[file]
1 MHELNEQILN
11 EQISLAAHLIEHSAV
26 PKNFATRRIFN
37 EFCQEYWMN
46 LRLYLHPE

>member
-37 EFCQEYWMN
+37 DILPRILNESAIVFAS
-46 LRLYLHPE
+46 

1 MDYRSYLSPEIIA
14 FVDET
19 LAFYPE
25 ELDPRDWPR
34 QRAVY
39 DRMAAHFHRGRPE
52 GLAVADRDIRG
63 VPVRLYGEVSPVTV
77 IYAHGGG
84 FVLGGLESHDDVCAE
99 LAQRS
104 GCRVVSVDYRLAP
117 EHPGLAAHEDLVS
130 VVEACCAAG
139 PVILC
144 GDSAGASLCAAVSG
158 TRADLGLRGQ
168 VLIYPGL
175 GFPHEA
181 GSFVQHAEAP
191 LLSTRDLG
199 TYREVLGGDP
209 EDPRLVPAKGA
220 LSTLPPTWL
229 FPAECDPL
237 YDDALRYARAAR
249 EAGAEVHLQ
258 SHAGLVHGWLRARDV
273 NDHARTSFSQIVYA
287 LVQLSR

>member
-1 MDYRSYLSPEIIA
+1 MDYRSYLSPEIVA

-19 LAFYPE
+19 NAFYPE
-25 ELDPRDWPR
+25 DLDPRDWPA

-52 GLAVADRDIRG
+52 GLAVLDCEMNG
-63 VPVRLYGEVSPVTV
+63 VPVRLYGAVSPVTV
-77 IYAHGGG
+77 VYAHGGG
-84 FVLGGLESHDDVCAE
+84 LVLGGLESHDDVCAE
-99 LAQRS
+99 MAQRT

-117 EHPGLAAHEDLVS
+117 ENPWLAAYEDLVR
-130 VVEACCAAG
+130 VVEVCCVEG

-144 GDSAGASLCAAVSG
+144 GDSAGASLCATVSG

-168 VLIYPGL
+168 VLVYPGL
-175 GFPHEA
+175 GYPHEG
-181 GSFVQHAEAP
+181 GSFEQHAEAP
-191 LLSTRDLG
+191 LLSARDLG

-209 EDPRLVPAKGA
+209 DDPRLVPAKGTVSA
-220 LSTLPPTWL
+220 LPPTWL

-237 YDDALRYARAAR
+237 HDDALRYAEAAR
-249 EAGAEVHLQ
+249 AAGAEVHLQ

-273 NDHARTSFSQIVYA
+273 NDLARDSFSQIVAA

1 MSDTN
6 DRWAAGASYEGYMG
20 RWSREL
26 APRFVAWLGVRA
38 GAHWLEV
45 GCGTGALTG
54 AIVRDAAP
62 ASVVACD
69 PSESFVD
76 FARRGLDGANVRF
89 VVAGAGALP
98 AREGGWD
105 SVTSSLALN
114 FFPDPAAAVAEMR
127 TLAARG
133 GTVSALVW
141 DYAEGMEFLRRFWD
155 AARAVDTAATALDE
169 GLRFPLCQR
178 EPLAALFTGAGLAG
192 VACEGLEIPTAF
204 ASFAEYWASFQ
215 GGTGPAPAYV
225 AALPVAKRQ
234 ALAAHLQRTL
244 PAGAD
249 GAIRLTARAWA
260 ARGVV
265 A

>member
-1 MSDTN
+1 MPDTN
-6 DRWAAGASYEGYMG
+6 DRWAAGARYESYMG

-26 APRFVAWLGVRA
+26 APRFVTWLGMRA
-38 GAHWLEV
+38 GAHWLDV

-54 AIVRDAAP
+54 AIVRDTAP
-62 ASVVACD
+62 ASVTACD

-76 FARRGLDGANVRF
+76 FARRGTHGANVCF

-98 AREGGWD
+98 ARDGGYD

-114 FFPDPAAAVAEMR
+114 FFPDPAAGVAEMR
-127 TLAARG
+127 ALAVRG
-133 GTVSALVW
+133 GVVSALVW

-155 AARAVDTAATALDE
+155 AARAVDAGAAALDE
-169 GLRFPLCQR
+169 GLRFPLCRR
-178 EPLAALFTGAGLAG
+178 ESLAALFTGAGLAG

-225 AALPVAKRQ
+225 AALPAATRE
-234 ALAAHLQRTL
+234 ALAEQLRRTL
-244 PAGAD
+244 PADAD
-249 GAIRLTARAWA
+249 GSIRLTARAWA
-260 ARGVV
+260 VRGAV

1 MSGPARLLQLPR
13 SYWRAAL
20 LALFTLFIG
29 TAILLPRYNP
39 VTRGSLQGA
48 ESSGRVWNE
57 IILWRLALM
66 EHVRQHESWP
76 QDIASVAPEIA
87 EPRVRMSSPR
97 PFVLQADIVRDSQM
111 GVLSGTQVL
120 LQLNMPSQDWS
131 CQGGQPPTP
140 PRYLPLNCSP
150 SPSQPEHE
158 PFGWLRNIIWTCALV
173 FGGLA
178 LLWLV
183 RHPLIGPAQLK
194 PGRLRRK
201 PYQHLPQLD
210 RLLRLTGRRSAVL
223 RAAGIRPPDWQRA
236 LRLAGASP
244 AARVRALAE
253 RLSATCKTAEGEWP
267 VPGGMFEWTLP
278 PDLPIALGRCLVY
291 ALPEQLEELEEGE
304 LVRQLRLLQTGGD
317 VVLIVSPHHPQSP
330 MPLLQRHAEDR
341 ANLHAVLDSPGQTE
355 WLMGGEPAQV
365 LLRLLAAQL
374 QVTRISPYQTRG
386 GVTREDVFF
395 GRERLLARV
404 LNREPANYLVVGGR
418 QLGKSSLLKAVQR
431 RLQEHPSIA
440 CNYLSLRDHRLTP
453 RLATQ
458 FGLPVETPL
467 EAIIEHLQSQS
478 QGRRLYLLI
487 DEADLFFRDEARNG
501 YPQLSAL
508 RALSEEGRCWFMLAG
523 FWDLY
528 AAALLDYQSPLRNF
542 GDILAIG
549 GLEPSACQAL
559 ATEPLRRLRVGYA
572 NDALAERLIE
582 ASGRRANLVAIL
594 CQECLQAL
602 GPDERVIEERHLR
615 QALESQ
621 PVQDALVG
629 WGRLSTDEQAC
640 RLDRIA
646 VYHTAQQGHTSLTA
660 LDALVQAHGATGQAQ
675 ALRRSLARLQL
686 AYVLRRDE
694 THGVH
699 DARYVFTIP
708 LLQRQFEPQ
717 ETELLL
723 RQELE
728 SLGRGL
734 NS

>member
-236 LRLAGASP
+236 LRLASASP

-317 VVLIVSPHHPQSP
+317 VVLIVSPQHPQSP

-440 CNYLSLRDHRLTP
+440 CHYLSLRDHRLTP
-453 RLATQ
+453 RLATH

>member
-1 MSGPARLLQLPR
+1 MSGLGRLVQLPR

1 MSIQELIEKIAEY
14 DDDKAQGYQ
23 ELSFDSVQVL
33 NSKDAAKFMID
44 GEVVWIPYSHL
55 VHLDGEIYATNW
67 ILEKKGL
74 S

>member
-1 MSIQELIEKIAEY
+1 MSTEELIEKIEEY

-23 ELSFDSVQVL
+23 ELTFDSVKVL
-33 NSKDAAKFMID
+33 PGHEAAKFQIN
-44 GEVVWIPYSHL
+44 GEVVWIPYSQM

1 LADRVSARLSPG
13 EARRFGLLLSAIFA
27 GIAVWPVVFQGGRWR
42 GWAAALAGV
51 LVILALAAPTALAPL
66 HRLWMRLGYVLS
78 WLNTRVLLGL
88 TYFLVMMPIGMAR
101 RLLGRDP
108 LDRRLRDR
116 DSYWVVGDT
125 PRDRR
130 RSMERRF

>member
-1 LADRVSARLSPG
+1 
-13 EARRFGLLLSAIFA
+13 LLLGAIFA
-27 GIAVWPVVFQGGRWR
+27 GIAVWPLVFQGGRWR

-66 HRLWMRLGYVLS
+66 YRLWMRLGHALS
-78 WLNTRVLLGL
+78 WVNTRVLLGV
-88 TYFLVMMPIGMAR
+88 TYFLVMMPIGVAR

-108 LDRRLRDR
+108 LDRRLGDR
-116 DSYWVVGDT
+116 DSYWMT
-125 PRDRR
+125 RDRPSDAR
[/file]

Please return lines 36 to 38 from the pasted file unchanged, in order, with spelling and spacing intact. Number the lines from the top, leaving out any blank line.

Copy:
237 YDDALRYARAAR
249 EAGAEVHLQ
258 SHAGLVHGWLRARDV